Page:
While the czars, viziers and potentates of sports are putting their shoulders into pushing the coronavirus off the calendars, evidence grew on a busy Tuesday that the sucker is dug in.
Noteworthy was news that the California State University system announced that most in-person classes on all 23 of its campuses in the fall would be cancelled and instruction instead would be offered primarily online.
CSU Chancellor Timothy White’s announcement included the alert that student athletes shouldn’t expect to resume regular sports before faculty and students return to campuses.
Why should football fans in Washington care? One of the affected campuses is Sacramento State.
Its football team, the Hornets of the Big Sky Conference, is scheduled to play at Husky Stadium Sept. 12, Washington’s second game following the ballyhooed Sept. 5 game versus Michigan and its wacky provocateur-coach, Jim Harbaugh.
Some Huskies fans might say the absence of Sac State is no big deal, since it’s a walk-over anyway, despite the fact they were 9-4 in 2019 and made the FCS playoffs. That’s not the point.
Due to circumstances beyond UW’s control, a game appears to have fallen from the 2020 schedule. The question: Is it a one-off, the first of several, or the proverbial canary in college football’s coal mine?
The CSU system, the nation’s largest, also includes BCS schools Fresno State, San Diego State and San Jose State, of the Mountain West Conference, as well as Cal Poly, Fullerton, Long Beach and Northridge in the Big West Conference, and Bakersfield in the Western Athletic Conference.
But it doesn’t include two Pac-12 schools: UCLA, and Cal (USC and Stanford are private). They belong to the separate University of California system (please don’t ask why; it’s California, where everything is overdone).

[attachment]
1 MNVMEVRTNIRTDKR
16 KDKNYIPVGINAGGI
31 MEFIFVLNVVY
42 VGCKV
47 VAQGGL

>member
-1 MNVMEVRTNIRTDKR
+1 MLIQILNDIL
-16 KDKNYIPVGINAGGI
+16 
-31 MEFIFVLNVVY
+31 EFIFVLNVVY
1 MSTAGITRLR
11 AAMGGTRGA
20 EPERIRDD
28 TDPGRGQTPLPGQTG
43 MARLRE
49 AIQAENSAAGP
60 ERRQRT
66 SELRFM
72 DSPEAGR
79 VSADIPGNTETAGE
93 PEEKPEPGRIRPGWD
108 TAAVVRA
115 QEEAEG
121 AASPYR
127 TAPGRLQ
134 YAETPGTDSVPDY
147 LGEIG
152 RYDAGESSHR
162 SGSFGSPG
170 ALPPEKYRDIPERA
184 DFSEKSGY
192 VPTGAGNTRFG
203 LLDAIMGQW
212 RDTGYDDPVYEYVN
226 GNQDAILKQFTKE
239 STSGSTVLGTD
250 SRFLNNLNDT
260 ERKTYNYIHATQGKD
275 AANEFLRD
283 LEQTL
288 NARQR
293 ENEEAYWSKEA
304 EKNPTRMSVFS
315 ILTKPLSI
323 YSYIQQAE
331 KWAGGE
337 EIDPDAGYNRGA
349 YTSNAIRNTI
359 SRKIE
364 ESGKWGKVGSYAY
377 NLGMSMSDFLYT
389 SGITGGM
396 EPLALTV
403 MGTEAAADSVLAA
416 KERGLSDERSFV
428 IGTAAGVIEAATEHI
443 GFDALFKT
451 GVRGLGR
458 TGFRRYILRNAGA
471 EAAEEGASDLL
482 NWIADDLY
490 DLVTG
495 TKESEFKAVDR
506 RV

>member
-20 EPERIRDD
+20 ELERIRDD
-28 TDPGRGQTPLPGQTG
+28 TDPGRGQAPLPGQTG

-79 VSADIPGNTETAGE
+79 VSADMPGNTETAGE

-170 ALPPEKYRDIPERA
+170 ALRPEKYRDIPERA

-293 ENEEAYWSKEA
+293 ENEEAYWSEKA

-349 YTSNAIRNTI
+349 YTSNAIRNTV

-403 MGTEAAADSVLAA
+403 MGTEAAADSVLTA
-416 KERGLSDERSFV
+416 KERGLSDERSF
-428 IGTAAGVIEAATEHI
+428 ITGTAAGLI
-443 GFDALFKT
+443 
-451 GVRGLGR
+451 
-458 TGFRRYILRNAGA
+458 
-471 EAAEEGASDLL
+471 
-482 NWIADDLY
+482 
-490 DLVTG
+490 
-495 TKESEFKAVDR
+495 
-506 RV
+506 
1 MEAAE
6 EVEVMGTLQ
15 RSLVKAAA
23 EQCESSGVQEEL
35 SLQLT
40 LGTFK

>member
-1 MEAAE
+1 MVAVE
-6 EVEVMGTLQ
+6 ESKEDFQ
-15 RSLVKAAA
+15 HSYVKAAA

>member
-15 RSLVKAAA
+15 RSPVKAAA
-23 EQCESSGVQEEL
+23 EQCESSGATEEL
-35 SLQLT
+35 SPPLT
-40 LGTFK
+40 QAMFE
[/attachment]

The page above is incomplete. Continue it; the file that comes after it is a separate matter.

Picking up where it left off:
The news broke late enough Tuesday that the sports conferences had little chance to push back on the decision by the CSU Board of Trustees. But they will try. The cancellation of games, on the whim of a germ, will be an economic disaster for schools and conferences.
The problem for non-Power 5 conference schools isn’t the loss of a whole football season. Since 98 percent of FCS programs lose money, according to USA Today, they would be better off financially by not playing.
The problem is in not getting paid to play the big “guarantee game.”
Sac State will earn more than $1 million for traveling to Seattle to endure an anticipated non-conference whipping, and by dint of the standard contract, UW does not have to play a subsequent road game in Sacramento. While $1 million may not seem like much these days, since the median annual operating deficit among FCS schools is $2.4 million, it is a big deal.
As far as the U-California system that supports the Pac-12, it has made no determination yet about online-only classes, and the subsequent fate of sports this fall.
However, NCAA president Mark Emmert went on the record Friday as saying there cannot be games on campus if public-health officials determine that it is not safe for students to be on campus. And since the Pac-12 operates in six states and in cities big and small, the chance for 1o to 12 unique governmental responses to virus mitigation is high.